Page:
Italy offers one of the most satisfyingly wonderful gastronomic cultures on earth. You can eat well (really well) almost anywhere. I frequently ask people who work where I am staying where they go out to eat. Asking the desk clerk works, but asking the gardener is even better. I ask them where they would take their families for a good dinner. What you'll find from their responses is that you can eat great food for small money. Even if you are too timid to ask someone, see if you can figure out where local folks eat by going a bit out of the way and looking for local cars or foot traffic.

9 Essential Travel Photography Tips

I've been leading photography workshops in Italy since 2009. Here are 9 things that I've learned that can help transform your travel photography experiences:

1: Community Is Key

Keeping my groups to just 7 students means that everyone gets to know each other well, which means that sharing vision, insights, tips and more comes easily. That sense of community is built equally well in the field as we photograph together or over a glass of wine after the light fades.

This environment is a fertile ground for restoring creativity and creating a new foundation for our creative lives.

2: Slow Is Good

The pace of Italian life tends to be slow - or at least slower than what most of the rest of the world puts themselves through every day. Slowing down means that we get to see more. Many travelers try to do so much in each day that they don't get a sense of where they are or what it really feels like.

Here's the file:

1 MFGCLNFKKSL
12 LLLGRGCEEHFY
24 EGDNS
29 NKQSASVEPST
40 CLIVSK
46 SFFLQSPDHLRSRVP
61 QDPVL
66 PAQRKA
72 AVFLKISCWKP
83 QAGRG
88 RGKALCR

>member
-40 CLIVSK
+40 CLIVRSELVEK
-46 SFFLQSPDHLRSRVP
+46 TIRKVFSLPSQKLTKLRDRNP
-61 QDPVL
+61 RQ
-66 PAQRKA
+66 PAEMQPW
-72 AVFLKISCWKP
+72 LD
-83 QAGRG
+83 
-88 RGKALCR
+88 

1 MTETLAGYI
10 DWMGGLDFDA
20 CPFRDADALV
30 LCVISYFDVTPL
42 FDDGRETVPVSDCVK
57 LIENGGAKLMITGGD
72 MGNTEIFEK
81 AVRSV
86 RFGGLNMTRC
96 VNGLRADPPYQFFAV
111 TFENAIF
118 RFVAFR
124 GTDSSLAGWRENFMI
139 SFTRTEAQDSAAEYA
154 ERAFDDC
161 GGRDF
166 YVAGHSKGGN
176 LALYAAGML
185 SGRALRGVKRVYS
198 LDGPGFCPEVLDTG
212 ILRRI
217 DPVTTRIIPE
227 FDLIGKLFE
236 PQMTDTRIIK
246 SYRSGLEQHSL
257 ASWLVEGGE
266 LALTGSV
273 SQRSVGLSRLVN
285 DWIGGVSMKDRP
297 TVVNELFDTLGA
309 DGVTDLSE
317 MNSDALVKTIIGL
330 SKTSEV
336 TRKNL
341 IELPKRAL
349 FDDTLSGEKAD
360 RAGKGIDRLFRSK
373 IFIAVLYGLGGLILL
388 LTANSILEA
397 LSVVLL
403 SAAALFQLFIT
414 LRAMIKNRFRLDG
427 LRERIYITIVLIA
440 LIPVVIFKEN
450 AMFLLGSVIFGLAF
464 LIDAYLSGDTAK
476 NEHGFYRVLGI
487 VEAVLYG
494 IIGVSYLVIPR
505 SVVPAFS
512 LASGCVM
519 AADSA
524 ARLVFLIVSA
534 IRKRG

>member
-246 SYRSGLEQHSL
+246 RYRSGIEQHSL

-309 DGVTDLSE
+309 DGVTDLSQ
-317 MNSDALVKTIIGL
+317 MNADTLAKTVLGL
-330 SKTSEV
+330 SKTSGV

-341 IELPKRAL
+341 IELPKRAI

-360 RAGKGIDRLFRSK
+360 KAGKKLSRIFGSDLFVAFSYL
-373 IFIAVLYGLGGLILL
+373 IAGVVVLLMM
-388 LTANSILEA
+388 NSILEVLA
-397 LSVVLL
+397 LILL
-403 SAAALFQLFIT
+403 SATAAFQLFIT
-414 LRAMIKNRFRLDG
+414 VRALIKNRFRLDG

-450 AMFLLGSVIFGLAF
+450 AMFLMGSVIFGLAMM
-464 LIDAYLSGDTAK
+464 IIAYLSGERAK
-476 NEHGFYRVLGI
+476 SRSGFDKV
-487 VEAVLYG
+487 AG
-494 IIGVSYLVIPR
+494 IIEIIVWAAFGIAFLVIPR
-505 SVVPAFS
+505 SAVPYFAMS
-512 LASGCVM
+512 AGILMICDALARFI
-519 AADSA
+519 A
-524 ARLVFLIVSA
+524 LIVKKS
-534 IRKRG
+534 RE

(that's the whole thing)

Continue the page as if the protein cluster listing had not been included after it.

The itineraries that I set for the workshops leave time for wandering, contemplating, exploring and thinking about what our photographs mean and how they communicate that meaning. Slowing down is one of the keys to making great photographs.

3: Learn Before You Go & After You Arrive

Before each workshop, I send my participants a number of instructional resources to read, view and absorb before we leave for Italy.

Many of the items are photography based, centering around both technique and the strategies we'll use to think more deeply about the subject matter we'll encounter. And, because I believe that understanding local customs and traditions is vital to the act of making great photographs, I also send out culturally-based resources, so workshoppers can learn essential aspects about where and how Italians live.

Once we're in Italy, we often use expert local guides to help amplify the knowledge that we gained before we got to our destination.

4: Immersion Creates Intensity

My workshops aim to immerse participants in both photography and Italy, allowing them to get a sense of both culture and place and, in turn, a sense of how to photograph them. That immersion in craft and culture creates an inherent intensity of experience.

A camera is in hand - or nearby - every waking moment and, because we base all of the workshops in towns and cities (with frequent trips to the countryside), Italian culture is literally at our doorstep.